Prognosis Negative

I haven’t seen the latest medical report, but the patient is in a coma and on life support so the prognosis can’t be good. The patient, of course, is the American democratic system and it is very sick if not near death. It waits for a champion on a white horse to rescue it — or perhaps miracle drugs, or a transfusion of new blood. As bad as things are at present they will get much worse if the Republicans have their way — judging by what they say.

In an interesting op-ed piece in the New York Times, David Books had a close look at the recent Republican National Convention and he had many astute observations to make. The one that interested me the most was the following:

But there is a flaw in the vision the Republicans offered in Tampa. It is contained in its rampant hyperindividualism. Speaker after speaker celebrated the solitary and heroic individual. There was almost no talk of community and compassionate conservatism. There was certainly no conservatism as Edmund Burke understood it, in which individuals are embedded in webs of customs, traditions, habits and governing institutions.

Today’s Republicans strongly believe that individuals determine their own fates. In a Pew Research Center poll, for example, 57 percent of Republicans believe people are poor because they don’t work hard. Only 28 percent believe

people are poor because of circumstances beyond their

control. These Republicans believe that if only government gets out of the way, then people’s innate qualities will enable them to flourish.

We should have seen this coming, of course. When the presumptive Vice Presidential candidate tells us his favorite “philosopher” is Ayn Rand who advocates cut-throat capitalism we should have taken note. This group doesn’t care about people or the planet. There is no talk about the importance of educating the young or taking care of the poor. The latter are simply hoist by their own petard: they are lazy and unmotivated and that’s why they are poor. If they had any gumption they would be wealthy like us. This is not only a twisted, and even shrunken, view of the world, it is also a bit sick.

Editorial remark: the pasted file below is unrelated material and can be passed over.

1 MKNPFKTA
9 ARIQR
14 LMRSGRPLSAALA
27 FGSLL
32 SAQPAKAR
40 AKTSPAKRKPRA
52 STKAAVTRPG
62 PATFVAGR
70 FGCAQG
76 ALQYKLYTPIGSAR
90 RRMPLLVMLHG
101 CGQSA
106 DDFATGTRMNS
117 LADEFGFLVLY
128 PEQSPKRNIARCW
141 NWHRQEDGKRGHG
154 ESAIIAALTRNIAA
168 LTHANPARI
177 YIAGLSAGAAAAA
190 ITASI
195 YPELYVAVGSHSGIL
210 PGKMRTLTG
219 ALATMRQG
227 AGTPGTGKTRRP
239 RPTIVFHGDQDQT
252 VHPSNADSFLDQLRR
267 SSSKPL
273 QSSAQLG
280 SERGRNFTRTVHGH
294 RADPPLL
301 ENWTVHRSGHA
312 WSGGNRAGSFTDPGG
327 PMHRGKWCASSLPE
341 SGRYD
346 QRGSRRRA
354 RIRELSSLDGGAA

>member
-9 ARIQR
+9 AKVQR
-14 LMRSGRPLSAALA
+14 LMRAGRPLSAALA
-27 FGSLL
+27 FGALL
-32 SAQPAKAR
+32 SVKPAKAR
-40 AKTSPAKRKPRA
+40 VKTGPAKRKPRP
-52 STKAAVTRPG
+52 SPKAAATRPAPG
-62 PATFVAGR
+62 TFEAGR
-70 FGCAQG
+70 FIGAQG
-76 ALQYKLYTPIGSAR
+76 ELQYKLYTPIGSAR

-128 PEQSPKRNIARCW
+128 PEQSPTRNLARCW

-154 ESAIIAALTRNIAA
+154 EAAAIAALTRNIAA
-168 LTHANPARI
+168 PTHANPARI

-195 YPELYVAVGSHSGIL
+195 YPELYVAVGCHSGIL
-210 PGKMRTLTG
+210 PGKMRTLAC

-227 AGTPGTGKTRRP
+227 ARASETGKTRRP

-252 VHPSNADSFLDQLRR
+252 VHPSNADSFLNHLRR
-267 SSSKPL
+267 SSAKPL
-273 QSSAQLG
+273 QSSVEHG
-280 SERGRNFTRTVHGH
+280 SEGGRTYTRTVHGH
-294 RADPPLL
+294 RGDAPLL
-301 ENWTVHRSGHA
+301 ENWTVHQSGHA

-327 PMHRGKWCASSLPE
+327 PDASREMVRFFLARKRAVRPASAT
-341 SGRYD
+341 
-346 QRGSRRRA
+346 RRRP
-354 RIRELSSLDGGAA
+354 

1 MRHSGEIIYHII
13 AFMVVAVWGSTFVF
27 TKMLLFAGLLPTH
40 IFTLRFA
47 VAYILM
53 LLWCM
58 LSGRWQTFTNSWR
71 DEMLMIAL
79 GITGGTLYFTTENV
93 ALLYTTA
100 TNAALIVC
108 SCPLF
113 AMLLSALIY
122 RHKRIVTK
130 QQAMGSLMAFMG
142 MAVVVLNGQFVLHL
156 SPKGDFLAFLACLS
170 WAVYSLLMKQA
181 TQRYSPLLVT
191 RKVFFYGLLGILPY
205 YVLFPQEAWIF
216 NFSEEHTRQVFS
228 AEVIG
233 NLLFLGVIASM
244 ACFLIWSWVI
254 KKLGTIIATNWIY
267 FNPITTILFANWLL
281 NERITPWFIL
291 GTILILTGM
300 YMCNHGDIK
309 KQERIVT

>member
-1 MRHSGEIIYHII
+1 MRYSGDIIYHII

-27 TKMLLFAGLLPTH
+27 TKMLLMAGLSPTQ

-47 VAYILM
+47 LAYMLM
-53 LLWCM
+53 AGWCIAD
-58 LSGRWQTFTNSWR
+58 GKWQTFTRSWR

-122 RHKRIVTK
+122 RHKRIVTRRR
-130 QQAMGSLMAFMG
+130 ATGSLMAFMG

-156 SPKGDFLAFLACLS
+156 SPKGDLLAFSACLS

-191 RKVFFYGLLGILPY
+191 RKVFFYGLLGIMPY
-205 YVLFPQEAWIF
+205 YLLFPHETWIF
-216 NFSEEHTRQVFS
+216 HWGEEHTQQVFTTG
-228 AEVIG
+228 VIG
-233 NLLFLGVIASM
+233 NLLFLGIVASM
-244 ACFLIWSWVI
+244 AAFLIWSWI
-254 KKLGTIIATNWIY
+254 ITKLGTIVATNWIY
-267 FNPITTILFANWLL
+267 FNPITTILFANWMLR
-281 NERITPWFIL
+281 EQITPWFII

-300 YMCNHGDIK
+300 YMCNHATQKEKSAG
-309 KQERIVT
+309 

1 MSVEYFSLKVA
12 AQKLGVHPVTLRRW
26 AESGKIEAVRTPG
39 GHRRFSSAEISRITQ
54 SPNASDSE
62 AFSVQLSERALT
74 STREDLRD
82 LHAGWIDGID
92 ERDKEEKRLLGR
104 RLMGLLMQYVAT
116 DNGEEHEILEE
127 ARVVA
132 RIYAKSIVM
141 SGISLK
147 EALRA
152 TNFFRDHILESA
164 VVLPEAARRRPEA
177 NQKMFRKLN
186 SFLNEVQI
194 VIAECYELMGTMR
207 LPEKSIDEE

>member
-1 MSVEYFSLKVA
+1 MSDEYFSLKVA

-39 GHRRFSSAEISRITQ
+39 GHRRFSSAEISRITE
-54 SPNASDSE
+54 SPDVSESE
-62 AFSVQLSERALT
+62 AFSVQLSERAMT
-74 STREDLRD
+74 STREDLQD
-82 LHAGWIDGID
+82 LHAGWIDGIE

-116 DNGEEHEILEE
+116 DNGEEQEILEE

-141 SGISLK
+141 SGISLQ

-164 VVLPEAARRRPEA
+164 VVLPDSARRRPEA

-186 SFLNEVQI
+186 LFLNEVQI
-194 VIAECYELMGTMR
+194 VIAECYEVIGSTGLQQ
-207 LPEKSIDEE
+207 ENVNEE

As Brooks suggests, the truly distressing echo resonating from the Republican rhetoric is the lack of compassion and concern for those who need our help. The chest thumping and braggadocio of the wealthy who honestly believe they made it on their own and everyone else should do and be exactly like them or there is something wrong with them is either delusional or downright stupid. This is especially so when one looks around and sees the talented and gifted people who are struggling to keep their heads above water as against the many stupid and uncaring people with great wealth who seem only to be able to gloat.

There are good people who need help and often the only institution that is in a position to deliver that help is the government, whether we like it or not. We tie the hands of government and reduce the effectiveness of social programs at our own peril: there but for the grace of God goes you or I. Even if people don’t respond to the call for charity and love of our fellow human beings, one would think they would respond to enlightened self-interest. We all benefit from a healthy government rooted in the concept of the common good.

If government “gets out of the way” we all run the risk of going down for the third time. The day of Horatio Alger is past. The day of progressive economic theorizing is past. We need to rein in our greed and self-interest and try to see the broader canvas. We need to develop new economies of sustainability and conservation — in the true sense of this term. And we need to care about one another. If we can’t see these things then the patient is beyond hope. Not even the most miraculous of drugs can save him.